Cytokine levels are indicative of the nature of the immune response in a particular individual. When immune cells detect intracellular pathogens, the immune response that results is specifically tailored to optimize the clearance of the pathogen [2]. T helper cells, also named CD4+ T helper cells (Th), are immune cells with an important role in directing the response necessary to accomplish this task. When the response calls for the clearance of an intracellular pathogen, a Th1 response is induced [2]. On the contrary, when removal of an extracellular pathogen is necessary, the resultant Th2 response is induced [2]. In contrast to the Th1 response, the Th2 response mediates antibody production [3]. Cytokines generally can be divided into 2 major categories, the pro-inflammatory cytokines, which stimulates the immune system, or the anti-inflammatory cytokines which suppresses the immune system [2]. Not only are CD4+ T helper (Th) lymphocytes crucial regulators of the immune system, but they also play a major role in inflammatory disease progression. One of the most important factors in directing CD4+ T helper cells towards the appropriate response are cytokines produced by cells of the innate immune system [4]. Antigen presenting cells (APC) are innate cells that activate T helper cells, causing them to differentiate into effector cells specialized in cytokine secretion and function. Th1 activation also requires interleukin 12 (IL-12) [5]. IL-12 is secreted by a class of APC called dendritic cells (DC). IL-12 induces native T-cells into the Th1 (CD4+) subset. Th1 cells then go onto produce cytokines IL-2 and interferon gamma (IFN-γ). IFN-γ acts by activating macrophages and is essential for eliminating intracellular pathogens [6]. Interleukin 2 (IL-2) is crucial for growth, proliferation and differentiation of T-cells, acting as a growth factor for T-cells [3].

Studies conducted earlier have revealed that HIV-infected individuals have a weaker immune system; this is due to the inability of CD4+ T cells to proliferate, due to the decrease in the levels of IL-12 [7]. A consequence of this decrease in IL-12 results in a decrease in IL-2 and IFN-γ, leading to immunosuppressive effects and allowing room for opportunistic infections, which is a trademark of HIV progression. This shows how CD4+ T cells play a central role in disease progression [8]. CD4 T cell counts are important biomarkers for AIDS progression in HIV patients [9]. A range of 500-1000 cells/ mm3 is considered a normal range for healthy individuals, while a CD4 count of 200 cells/mm3 is diagnostic for AIDS [10].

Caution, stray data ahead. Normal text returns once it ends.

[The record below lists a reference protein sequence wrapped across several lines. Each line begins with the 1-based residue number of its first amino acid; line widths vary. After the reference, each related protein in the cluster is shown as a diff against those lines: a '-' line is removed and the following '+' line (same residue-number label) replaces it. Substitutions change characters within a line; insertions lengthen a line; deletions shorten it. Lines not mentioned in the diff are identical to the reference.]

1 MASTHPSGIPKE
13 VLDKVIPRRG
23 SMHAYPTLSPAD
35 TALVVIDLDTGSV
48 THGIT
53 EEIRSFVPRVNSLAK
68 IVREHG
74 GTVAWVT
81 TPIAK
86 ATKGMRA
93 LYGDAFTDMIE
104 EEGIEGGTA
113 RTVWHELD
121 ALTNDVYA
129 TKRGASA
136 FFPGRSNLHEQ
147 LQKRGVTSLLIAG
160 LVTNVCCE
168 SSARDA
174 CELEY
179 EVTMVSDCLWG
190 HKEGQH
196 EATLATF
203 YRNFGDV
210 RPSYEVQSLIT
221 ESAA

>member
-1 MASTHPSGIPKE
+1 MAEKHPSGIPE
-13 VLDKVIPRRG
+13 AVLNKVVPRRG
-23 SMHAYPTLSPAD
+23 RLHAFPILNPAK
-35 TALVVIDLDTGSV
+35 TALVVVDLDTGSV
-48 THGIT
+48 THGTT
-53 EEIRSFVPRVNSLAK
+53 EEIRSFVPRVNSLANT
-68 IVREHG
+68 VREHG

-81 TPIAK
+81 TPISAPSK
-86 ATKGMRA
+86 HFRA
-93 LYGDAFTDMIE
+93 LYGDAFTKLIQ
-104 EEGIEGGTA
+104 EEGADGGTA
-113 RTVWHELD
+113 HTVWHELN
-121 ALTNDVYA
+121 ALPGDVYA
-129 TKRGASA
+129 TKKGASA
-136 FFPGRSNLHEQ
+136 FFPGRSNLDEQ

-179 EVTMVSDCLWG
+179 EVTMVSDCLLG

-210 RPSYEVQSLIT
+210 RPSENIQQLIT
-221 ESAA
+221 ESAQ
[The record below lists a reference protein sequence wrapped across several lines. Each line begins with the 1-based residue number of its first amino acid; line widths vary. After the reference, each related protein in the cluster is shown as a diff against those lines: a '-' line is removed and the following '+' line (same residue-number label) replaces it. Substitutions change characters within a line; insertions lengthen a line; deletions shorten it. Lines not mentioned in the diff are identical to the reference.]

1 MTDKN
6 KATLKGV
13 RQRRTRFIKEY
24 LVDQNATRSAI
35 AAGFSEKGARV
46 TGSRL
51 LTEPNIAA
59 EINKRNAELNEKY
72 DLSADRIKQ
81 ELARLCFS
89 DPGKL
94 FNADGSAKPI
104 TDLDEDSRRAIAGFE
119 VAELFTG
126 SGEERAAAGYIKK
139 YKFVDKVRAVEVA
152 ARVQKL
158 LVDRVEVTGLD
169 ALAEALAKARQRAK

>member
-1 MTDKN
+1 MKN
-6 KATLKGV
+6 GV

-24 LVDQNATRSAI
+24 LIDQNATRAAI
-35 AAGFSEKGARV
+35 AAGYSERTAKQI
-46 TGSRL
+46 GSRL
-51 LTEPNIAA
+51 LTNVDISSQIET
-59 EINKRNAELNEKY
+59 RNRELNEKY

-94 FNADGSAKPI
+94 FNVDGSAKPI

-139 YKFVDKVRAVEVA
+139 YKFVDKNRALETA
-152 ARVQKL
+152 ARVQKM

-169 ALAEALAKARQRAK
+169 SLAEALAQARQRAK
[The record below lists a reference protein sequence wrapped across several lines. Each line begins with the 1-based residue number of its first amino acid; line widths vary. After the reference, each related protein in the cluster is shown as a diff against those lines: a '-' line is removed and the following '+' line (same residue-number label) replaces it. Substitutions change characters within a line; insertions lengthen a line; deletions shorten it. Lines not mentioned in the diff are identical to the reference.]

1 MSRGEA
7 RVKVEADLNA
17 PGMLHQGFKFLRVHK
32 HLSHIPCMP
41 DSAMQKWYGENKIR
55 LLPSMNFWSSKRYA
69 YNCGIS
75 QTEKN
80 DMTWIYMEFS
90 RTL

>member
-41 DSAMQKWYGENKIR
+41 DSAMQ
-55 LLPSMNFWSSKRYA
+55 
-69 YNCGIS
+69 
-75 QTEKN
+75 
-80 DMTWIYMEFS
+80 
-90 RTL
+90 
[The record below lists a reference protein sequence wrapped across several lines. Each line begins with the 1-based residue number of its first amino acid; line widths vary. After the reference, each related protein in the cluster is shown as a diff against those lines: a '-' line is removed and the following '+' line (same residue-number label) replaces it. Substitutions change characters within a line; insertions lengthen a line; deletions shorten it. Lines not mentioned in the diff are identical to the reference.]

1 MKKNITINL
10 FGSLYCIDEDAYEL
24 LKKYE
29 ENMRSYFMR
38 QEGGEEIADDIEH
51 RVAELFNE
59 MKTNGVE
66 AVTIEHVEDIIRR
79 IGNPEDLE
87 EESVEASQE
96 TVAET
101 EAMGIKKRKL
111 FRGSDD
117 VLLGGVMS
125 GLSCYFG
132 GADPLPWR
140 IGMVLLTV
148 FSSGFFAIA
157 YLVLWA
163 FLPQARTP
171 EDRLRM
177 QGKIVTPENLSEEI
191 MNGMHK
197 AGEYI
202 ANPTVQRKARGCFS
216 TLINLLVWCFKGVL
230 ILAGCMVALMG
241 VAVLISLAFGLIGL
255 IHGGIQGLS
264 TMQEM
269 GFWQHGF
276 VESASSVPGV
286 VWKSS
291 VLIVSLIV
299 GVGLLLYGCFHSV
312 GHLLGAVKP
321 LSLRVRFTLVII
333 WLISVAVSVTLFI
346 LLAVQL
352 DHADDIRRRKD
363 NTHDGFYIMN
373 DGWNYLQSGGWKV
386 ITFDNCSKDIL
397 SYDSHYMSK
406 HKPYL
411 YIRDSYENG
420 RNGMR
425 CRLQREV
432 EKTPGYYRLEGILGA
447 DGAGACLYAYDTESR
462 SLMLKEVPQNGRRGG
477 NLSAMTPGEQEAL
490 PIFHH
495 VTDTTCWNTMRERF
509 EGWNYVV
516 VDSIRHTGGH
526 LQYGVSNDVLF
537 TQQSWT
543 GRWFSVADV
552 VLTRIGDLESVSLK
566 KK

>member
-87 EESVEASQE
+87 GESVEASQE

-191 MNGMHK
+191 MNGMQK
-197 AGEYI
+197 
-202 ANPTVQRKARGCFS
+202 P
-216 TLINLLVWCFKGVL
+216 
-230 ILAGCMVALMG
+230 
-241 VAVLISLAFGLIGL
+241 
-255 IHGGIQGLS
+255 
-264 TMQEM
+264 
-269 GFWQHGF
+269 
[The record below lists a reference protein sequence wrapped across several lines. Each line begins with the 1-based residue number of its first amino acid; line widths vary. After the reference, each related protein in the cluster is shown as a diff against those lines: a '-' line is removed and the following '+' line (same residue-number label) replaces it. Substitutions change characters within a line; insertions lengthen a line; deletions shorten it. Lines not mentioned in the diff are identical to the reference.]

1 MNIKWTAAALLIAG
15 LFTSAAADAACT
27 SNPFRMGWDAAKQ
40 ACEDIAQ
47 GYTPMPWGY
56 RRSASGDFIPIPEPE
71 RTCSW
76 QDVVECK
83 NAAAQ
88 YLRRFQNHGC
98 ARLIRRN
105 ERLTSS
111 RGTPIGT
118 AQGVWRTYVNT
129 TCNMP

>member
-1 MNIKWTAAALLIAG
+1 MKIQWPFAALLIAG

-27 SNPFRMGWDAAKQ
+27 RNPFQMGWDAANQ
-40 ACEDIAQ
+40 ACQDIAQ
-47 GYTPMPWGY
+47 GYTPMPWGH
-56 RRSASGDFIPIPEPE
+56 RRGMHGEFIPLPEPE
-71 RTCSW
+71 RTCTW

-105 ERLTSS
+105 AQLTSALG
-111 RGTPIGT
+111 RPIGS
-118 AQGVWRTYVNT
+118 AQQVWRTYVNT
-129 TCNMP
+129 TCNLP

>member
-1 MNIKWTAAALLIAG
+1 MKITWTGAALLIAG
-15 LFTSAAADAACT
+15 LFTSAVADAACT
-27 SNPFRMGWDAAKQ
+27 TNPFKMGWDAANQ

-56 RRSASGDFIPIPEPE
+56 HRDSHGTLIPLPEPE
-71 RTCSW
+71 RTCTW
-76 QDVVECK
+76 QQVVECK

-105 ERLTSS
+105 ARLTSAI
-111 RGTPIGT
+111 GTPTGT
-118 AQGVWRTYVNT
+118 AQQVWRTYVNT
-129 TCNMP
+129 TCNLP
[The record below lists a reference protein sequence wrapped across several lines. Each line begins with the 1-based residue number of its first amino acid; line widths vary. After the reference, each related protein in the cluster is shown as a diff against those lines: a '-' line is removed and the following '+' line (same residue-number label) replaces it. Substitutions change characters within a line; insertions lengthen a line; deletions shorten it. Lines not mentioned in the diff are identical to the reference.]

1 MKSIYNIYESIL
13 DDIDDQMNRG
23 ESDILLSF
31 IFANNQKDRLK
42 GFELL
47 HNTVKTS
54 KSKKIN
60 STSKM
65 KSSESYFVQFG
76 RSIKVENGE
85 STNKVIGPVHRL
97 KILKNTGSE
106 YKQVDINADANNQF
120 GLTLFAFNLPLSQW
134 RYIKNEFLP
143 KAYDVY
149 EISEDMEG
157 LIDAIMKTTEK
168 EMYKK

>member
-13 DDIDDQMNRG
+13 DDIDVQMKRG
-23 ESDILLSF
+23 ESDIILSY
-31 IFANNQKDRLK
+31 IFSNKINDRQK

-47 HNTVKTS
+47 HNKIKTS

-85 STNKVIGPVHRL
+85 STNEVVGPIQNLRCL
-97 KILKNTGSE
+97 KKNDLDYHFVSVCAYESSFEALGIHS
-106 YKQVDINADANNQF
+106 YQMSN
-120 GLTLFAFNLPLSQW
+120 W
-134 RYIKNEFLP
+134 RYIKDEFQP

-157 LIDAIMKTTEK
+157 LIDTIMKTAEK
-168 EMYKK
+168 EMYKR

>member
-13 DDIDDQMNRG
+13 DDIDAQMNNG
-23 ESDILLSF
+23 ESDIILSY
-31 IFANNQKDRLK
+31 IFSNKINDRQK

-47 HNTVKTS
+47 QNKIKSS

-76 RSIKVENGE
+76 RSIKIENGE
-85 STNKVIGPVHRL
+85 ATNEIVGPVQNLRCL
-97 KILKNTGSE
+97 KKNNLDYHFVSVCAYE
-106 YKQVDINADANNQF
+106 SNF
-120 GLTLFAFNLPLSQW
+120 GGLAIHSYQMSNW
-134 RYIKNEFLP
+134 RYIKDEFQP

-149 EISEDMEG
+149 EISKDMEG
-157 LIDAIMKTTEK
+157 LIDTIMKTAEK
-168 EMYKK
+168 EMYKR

Given HIV’s role in dampening the immune response towards intracellular pathogens, pro-inflammatory cytokines should be decreased in HIV infected individuals, while the opposite effect would be true of anti-inflammatory cytokines. Levels of anti-inflammatory cytokines interleukin 10 (IL-10), for example, should be relatively decreased in healthy individuals with intracellular infections, allowing the infection to be better cleared by the appropriate Th1 response. Likewise, Transforming Growth Factor Beta (TGF-ß), a cytokine with an important role in augmenting a regulatory T cell response (T-regs) [11] that inhibits the immune system, should be decreased in healthy individuals with intracellular infection. Another cytokine, interleukin 6 (IL-6), has been found to serve as a growth factor for the HIV [12]. Because HIV infection weakens the cell mediated immune response and directs it to allow for its own survival, we would expect levels of IL-10 and TGF-β to be elevated in HIV-infected subjects. IL-6, serving its role as a growth factor for HIV, should also be elevated in HIV infection, as compared to healthy individuals.